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Tourism and Environmental Health in a Changing Climate »

On-Line Forum on Tourism and Environment at Harvard »

Global On-Line Learning Project with TIES »

Latin America
Tour Operators Plan for Sustainable Tourism »

Sustainability Training Needs Rural and Urban China »

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Dominican Republic
Connecting Local Artisans to the Tourism Economy  »

El Salvador
Financial Sustainability of Parks and Sea Turtle Conservation Program »

El Salvador
Developing a Sustainable Tourism Economy »

The Gems of Nature Tourism along the Estrada Real »

Sierra Leone
Social and Environmentally Responsible Tourism »

Kerala, India
Educational Centre for Ecotourism »

Micro and Small Business Enterprise Feasibility »

Regional Supply Chain Analysis for Community Tourism »

Sustainable Tourism Training Program »

Sustainable Tourism Market & Development for Imperial Beach »

Corporate Social Responsibility in Tourism »

Sri Lanka
Model Rainforest Ecolodge »

Market & Finance Analysis for Ecolodge Development »

International Market for Ecotourism in Indigenous Territories »

Financial Sustainability of Parks and Sea Turtle Conservation Program
El Salvador

EplerWood International will focus on developing financial sustainability strategies for El Salvador's parks and sea turtle conservation programs in 2010, as an extension to their work in the country from 2007-2009, funded by USAID. Megan Epler Wood will help design a Plan for Tourism Concessions, focusing on tourism in Montecristo National Park, home to the biosphere reserve cloud forest ecosystem known as El Trifinio which is shared by El Salvador, Guatemala, and Honduras. This underutilized park has excellent infrastructure for camping and day visits, and an historic farm house that dates to the earliest colonial settlements in the country. The project's task will be to work with MARN, the Ministry of Natural Resources, to develop a program that will allow socially responsible business to operate authorized tourism businesses in the park, while generating revenue for local well being and environmental conservation.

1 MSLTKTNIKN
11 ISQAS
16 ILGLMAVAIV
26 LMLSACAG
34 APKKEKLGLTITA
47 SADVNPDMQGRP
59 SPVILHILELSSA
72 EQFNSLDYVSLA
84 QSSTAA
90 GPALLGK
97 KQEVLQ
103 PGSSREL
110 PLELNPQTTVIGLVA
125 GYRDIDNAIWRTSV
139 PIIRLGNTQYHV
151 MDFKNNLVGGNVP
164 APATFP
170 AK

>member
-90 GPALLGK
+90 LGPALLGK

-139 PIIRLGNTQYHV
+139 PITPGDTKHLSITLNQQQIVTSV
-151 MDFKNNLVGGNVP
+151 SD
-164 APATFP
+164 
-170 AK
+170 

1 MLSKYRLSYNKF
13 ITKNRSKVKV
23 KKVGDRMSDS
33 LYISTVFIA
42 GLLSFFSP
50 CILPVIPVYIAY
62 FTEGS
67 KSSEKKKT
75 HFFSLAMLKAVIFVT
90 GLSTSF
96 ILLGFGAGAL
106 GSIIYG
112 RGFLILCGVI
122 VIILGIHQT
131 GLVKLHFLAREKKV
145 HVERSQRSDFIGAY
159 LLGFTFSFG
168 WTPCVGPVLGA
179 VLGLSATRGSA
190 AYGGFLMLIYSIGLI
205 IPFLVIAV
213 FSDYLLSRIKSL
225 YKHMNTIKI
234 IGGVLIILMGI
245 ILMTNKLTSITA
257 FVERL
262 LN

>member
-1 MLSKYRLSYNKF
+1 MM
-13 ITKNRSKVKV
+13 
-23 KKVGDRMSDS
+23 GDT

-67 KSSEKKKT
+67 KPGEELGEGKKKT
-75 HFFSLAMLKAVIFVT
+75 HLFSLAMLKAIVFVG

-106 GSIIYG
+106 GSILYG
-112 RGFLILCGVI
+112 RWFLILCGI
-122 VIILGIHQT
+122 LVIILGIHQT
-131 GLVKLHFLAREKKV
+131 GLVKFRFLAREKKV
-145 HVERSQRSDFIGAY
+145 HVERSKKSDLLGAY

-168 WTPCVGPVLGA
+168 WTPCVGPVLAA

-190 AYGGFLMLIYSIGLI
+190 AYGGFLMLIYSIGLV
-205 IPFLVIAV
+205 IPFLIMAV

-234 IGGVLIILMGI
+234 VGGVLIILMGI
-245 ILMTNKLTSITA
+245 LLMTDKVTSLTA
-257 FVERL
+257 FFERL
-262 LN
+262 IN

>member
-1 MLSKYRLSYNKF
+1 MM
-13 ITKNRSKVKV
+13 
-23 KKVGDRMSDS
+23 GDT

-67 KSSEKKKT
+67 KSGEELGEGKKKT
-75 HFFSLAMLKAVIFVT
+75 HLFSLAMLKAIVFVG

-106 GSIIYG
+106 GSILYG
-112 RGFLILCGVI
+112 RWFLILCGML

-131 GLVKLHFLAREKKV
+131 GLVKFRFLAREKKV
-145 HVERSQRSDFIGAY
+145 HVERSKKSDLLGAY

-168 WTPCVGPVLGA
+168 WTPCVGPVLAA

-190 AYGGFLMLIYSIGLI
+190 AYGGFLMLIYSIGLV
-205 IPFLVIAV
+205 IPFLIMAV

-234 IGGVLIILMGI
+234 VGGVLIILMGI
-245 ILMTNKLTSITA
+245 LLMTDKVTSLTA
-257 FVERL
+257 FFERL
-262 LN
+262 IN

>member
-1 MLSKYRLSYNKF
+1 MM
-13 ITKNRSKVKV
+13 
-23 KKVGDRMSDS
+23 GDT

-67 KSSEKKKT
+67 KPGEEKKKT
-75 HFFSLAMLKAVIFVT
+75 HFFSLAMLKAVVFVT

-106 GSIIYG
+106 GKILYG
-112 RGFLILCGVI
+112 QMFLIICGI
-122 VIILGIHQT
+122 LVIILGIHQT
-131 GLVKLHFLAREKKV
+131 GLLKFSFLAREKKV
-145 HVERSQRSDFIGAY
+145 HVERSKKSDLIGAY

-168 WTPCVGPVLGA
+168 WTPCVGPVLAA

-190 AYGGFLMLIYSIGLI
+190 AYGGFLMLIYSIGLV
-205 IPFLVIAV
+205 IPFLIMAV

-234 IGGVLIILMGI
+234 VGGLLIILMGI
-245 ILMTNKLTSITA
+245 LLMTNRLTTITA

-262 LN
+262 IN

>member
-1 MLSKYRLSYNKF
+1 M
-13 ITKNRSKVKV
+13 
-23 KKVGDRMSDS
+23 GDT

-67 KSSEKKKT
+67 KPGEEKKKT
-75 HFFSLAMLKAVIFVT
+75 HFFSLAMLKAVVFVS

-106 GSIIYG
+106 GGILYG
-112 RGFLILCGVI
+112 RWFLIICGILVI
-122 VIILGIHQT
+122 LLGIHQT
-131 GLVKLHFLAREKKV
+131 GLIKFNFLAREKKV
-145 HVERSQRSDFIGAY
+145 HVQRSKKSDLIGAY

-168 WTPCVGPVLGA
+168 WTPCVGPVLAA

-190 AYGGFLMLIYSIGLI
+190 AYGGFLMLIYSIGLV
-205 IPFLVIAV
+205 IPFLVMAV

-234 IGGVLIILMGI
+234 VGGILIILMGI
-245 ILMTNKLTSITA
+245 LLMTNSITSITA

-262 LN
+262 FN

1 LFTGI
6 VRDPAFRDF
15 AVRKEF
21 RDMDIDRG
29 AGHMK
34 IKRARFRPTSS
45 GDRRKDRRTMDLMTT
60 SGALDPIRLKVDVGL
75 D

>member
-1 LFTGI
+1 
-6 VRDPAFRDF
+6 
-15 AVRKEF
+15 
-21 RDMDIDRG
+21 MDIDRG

On El Salvador's coastline, a dramatic and total ban on the harvest of all sea turtle eggs in early 2009 has led to an emergency effort by USAID to support the conservation of sea turtle nests and help provide alternative livelihoods to local people. Four of the six species of the world's endangered sea turtles come to the beaches of El Salvador to lay their eggs, and it is estimated that up to 99% of the eggs are stolen from nests and sold for human consumption, regardless of species. El Salvador has the majority of nests of the Eastern Pacific hawksbill turtles, one of the world's most endangered sea turtle populations.

In 2010, the EWI team will work with local partners to establish the best sites for visitors to view sea turtles, develop protocols for tourism visitors, and launch an educational tourism program that will benefit conservation, educate local youth, and help egg collectors to generate a new form of income that is not dependent on destroying the endangered turtles.

See latest In the News update and view a slide show on most recent news on a successful pilot student tour to the San Blas beach of El Salvador.


In the News

Slide Show of American School Turtle Tour

Map of Western El Salvador

EcoExperiencias El Salvador website

Native Energy

TIES 20th Anniversary